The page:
In 1870-72, John Marius Wilson's Imperial Gazetteer of England and Wales described Stalbridge like this:
STALBRIDGE, a small town, a parish, and a sub-district, in Sturminster district, Dorset. The town stands on an affluent of the river Stour, adjacent to the Somerset and Dorset railway, 6 miles E by N of Sherborne; was known, at Domesday, as Staplebridge; contains a beautiful ancient cross, about 30 feet high; and has a post-office‡ under Blandford, a r. station with telegraph, an inn, a partial1y restored ancient church, Independent and Wesleyan chapels, a national school, a fortnightly market on Monday, and fairs on 6 May and 4 Sept. ...
The parish includes three tythings, and comprises 5,681 acres. Real property, £12,179; of which £50 are in quarries. Pop., 1,929. Houses, 411. The manor belonged to Sherborne abbey; passed to the Seymours, the Audleys, the Boyles, and the Walters; and belongs now to the Marquis of Westminster. The living is a rectory in the diocese of Salisbury. Value, £888.* Patron, Corpus Christi College, Cambridge.The sub-district contains six parishes. Acres, 15,678. Pop. 4,422. Houses, 967.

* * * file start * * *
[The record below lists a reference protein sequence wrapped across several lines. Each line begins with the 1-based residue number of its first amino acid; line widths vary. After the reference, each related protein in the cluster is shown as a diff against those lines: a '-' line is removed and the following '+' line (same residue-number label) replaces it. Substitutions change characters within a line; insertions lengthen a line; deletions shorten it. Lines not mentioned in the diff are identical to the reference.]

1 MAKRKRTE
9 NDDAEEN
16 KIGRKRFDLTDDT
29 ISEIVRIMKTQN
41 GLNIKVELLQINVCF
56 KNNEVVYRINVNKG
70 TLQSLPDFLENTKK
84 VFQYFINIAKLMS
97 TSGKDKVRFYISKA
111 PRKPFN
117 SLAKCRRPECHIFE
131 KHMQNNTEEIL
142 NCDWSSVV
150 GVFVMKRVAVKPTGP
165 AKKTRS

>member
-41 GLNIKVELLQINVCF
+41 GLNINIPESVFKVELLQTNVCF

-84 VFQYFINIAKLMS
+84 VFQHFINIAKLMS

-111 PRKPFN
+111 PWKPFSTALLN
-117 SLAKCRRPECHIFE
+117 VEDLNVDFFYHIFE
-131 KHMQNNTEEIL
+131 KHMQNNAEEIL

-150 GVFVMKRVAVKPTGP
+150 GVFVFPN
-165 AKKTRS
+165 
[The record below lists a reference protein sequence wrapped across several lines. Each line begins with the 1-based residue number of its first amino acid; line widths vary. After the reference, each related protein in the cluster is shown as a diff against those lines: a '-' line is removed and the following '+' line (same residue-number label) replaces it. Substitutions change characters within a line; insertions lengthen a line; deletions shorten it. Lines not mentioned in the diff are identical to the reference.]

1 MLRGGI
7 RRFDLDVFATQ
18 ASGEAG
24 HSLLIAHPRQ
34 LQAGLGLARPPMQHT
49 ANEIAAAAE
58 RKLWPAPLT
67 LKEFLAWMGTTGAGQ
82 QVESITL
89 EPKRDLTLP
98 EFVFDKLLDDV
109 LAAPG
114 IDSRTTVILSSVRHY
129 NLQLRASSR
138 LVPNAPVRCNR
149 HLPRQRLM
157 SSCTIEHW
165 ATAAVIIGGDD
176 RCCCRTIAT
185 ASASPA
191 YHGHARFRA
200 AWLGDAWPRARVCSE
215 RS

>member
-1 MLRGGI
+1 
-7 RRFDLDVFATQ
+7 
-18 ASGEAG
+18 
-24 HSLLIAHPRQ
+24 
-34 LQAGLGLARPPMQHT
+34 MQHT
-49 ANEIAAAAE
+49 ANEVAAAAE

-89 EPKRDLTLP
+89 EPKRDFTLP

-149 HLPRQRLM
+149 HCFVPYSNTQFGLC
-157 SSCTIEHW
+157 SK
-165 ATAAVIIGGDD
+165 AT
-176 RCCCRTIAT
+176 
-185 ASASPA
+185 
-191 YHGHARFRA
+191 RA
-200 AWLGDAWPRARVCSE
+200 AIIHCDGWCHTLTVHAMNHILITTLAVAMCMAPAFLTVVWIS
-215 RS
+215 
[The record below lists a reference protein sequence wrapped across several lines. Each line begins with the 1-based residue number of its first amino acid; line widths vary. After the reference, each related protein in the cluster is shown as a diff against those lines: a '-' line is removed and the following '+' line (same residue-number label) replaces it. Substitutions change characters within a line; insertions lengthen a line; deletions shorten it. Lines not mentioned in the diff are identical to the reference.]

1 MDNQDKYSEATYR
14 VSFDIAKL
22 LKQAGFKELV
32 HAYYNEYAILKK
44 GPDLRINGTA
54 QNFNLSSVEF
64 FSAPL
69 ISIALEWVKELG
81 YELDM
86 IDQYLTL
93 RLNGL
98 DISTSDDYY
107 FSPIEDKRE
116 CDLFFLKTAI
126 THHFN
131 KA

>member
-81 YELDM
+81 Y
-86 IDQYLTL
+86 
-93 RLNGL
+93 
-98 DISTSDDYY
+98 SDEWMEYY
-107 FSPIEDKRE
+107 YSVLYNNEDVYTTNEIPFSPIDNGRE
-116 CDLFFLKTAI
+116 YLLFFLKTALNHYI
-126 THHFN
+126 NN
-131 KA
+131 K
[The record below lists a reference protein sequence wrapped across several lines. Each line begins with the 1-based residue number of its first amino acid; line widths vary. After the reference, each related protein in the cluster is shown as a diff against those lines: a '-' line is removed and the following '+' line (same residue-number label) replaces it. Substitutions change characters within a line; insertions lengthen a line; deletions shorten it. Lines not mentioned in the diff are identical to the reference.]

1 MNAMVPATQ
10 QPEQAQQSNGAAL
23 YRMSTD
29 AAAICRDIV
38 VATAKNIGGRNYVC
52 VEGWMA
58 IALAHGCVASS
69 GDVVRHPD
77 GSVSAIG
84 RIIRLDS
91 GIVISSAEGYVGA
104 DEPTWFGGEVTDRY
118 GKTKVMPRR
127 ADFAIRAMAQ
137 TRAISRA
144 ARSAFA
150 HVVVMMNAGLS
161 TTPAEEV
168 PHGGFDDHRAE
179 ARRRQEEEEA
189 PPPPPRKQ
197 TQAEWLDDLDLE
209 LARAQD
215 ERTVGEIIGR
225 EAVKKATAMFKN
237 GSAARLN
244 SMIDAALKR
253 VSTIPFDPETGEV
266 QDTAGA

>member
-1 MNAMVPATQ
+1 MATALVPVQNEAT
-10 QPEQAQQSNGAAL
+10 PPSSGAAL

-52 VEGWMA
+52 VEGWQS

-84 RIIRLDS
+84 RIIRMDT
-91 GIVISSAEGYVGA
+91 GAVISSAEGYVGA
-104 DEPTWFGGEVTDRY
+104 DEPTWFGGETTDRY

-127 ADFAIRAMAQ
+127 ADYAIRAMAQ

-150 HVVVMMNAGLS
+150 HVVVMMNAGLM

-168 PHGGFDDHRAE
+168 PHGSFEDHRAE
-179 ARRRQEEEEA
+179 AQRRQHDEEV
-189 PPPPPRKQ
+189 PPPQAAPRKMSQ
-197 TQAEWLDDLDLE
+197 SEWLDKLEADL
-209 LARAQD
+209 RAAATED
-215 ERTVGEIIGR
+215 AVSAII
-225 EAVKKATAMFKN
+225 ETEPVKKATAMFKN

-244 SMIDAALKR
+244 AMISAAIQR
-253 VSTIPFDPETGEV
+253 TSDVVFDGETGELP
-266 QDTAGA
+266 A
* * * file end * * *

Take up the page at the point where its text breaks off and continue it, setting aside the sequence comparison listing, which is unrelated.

A Vision of Britain through Time includes a large library of local statistics for administrative units. For the best overall sense of how the area containing Stalbridge has changed, please see our redistricted information for the modern district of North Dorset. More detailed statistical data are available under Units and statistics, which includes both administrative units covering Stalbridge and units named after it.
GB Historical GIS / University of Portsmouth, History of Stalbridge in North Dorset | Map and description, A Vision of Britain through Time.
Date accessed: 29th January 2015
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